"There is so much separation and segregation … But if we could cross the road once in a while and pay attention to what is happening on the other side, we might indeed become neighbors."—Henri Nouwen, Bread for the Journey
Through my apartment window, I watched a recently arrived six-year-old neighbor swing a branch at an imaginary piñata and pretend to ride a scooter by shuffling a short two-by-four. Those early sightings of her, five years ago, cracked open my childless heart. I bought her a stuffed lamb. "What do I do with it?" she asked. I read her books that improved her English. I let her stammer as I discerned deeper vulnerabilities. I taught her how to make omelets, all the while trying to tame an inexplicable wildness, like cajoling her to wear a coat in winter.
I'll call her Niña. For several years now, I've been invited like an extra grandmother into her birthday celebration: balloons and candles, cake and song, frosting playfully smeared across her cheeks—an unfamiliar Hispanic tradition. Last year I recognized Niña's disappointment with a modest family party. This year I heard her appeal. "Can we make a piñata, Miss Evelyn? I saw it on YouTube. So easy."
What do I know about crafts, say nothing of piñata games? I stalled. "First, we'll need a list of ingredients."
She quickly wrote nouns: balloon, glue, newspapers. She cut strips. Then, "Did you buy the balloon?" Envisioning a birthday smile, I acquiesced, not realizing how complicated the gift of a moment can be.
What a mess. A week later, arms splattered with papier-mâché goo, we glued bits of paper to the egg-shaped balloon. Days later we added layer 2, though she wandered off task. "Did you buy the candy?" When the bond plaster dried, I popped the balloon, which lost air slowly like my breath, relieved to see that the casing held. A friend with know-how hooked in a mangled coat hanger and said I'd need a rope. Buttressing support, I added layers and multicolored fringe. Yes! A Latina neighbor wanted to buy a replica.
Finally I purchased candies, which Niña counted and sorted, snitching a few, purporting a worry: "On my birthday I might not get any candy. Little kids have to go first, you know." I didn't.
The two-week construction project ran parallel to negotiations with Niña's mamá. I occasionally touched base, hoping for logistical clarity. "Birthday?" She whispered generalities: "Surprise. Maybe invitations." I cleared my calendar. "Piñata okay?" I asked. "Yes."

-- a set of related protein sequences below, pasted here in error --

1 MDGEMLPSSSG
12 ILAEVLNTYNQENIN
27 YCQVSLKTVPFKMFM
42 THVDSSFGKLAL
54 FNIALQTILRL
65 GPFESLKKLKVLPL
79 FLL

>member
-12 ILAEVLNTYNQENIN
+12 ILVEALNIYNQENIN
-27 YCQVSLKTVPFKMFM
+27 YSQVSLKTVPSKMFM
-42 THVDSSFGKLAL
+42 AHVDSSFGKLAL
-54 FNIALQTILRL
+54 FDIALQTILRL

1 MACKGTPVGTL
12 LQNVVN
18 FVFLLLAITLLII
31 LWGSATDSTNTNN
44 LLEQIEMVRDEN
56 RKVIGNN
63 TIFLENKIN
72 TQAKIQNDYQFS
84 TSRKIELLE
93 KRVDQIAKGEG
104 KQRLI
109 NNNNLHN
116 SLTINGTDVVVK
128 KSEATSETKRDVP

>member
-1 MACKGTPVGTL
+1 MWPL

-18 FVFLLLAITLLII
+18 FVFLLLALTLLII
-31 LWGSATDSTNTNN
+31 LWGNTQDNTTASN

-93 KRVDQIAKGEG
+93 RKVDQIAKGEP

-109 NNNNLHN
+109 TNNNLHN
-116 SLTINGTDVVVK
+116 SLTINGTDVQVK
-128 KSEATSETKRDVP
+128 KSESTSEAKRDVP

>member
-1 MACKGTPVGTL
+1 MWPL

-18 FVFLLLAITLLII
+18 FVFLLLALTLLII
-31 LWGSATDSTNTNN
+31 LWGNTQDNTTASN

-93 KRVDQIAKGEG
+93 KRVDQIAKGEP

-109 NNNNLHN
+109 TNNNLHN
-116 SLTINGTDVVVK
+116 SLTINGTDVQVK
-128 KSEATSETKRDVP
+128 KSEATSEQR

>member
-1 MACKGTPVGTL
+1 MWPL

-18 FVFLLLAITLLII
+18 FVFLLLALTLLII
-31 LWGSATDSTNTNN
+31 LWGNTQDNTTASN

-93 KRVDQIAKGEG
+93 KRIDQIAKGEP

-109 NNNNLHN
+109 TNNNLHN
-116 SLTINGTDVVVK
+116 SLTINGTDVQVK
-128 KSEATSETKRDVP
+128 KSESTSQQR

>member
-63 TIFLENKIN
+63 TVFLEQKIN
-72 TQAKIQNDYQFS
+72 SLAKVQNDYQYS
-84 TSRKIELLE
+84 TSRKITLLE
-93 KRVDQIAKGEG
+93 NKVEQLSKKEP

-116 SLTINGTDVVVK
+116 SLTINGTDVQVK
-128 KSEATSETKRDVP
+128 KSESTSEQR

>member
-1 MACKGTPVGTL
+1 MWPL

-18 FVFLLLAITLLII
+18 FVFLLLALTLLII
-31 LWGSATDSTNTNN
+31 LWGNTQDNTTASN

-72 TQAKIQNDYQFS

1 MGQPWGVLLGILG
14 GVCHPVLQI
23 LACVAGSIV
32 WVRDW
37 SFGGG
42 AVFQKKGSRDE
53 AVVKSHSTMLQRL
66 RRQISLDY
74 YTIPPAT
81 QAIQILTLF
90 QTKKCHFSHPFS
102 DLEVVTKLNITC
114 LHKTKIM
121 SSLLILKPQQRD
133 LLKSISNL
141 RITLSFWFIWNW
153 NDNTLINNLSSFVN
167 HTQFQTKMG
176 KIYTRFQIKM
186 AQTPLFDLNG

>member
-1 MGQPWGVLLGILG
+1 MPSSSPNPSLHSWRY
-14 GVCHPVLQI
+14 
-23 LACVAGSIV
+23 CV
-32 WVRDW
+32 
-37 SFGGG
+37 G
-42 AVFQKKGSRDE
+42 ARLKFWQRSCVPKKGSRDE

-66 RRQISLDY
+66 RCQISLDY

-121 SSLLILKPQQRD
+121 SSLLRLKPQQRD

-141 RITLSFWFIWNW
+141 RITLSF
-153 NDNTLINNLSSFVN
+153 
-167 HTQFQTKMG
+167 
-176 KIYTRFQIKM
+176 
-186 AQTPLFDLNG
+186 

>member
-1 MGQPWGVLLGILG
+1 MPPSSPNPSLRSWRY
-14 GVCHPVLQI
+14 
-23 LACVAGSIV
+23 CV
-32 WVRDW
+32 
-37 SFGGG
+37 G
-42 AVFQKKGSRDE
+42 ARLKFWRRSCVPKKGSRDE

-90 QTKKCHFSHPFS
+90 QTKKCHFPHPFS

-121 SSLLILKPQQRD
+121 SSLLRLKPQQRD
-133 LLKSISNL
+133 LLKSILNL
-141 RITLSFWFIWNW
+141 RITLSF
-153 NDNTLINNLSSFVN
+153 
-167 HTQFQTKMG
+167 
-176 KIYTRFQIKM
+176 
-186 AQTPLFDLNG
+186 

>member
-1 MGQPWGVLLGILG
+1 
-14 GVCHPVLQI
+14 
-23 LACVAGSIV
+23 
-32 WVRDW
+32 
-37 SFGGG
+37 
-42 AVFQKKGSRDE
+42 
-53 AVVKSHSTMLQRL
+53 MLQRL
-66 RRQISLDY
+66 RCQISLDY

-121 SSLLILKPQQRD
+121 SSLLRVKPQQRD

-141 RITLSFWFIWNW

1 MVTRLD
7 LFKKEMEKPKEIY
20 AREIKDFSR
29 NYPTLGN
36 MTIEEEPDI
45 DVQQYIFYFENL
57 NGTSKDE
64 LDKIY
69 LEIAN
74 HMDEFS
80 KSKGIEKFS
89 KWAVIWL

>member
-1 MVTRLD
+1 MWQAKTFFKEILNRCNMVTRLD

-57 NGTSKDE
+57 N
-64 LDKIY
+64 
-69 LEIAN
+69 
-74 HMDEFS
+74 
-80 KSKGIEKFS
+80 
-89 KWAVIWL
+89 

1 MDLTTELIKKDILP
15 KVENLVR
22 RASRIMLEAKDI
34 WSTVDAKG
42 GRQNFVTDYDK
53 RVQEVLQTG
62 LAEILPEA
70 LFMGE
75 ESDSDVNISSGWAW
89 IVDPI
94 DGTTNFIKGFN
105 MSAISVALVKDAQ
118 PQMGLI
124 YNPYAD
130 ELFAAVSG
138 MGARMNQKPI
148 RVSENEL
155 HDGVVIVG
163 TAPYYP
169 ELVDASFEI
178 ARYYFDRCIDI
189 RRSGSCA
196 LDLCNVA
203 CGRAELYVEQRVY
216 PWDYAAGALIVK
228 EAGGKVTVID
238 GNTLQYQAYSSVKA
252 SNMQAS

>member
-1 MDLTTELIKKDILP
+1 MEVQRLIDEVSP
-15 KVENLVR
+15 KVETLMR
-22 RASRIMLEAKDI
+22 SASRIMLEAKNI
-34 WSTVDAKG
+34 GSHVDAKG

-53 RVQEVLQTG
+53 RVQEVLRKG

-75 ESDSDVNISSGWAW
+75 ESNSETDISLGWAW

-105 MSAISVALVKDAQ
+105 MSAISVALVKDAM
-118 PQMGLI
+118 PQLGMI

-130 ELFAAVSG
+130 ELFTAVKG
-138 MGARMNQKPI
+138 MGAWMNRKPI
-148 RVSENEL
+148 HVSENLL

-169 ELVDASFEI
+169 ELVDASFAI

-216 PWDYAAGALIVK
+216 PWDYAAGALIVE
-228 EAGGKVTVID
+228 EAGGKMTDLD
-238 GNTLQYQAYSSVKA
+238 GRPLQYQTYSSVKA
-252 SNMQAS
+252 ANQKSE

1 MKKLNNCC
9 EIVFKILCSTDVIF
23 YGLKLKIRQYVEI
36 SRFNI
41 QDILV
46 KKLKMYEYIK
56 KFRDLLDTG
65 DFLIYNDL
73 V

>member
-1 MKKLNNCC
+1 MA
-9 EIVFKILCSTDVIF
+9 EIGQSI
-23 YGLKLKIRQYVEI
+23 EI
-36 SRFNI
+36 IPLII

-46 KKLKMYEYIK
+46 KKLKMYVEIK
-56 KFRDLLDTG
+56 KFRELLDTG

A Goldilocks day—not too hot, not too cold—dawned with vague expectations. Until the very hour, I heard no specifics, though I asked. "A party? The park?" "Maybe." "Other children?" "Maybe." Like every Saturday, Niña and I cooked breakfast in my kitchen. Insisting there'd be lots of children, she dropped lots of candy in the piñata, hanging "just right" in a corner. Well before the unspecified gathering—"maybe three o'clock," Mamá had said—Niña went outdoors. Wielding a stick, she bashed the hood of my real, not imaginary, car like a piñata, breaking only my patience, but that was "enough! You need to go home now. Call me when your mom's ready."
I waited. Four o'clock. Five. Niña called about six, eager to eat cake—just family and me. No guest list, no supplemental children. Candles blown, we toted our festive nest of treats to a nearby playground. "Children will come," Mamá assured as she took charge, heaving my borrowed rope over a limb, then securing the treasure.
Sure enough, a dozen girls gathered round. They knew the rules better than I. A blindfold? I hadn't brought one. No matter. As Mamá yanked the rope, the youngest wide-eyed child swung, then another. Standing aside, I watched a party unfold. Would my plaster hold? Would Niña, the oldest, get a chance to strike? Surviving through four batters, the knot loosened. The piñata plunged and split. The children scrambled, Niña leading the way, grabbing all she could.
I savored the scene, cut short by three unexpected observations: Niña giving away her moment—"Here. Take my candy. Do you want more?"—till she'd emptied her party bag, playing hostess, for real; parents thanking Mamá for the fun; and my boast-worthy piñata, tossed as refuse in a barrel.
"Miss Evelyn, why are you crying?" It happened quickly. Niña and Mamá flanked me, as I stammered away my tangled satisfactions and griefs.
They whispered in Spanish, then Niña ran to the swings, leaving us two women, older, younger, standing alone, assessing a community event—is this how it works? Or maybe the moment was more personal, about a child. "At home she always says she loves you." I nodded acknowledgment. "Let's stay awhile," she suggested, leading me toward a bench.
Evelyn Bence is author most recently of Room at My Table (Upper Room Books), meditations on hospitality. Her personal essays have been published in the Washington Post, Washingtonian, Books & Culture, US Catholic, and Christianity Today.
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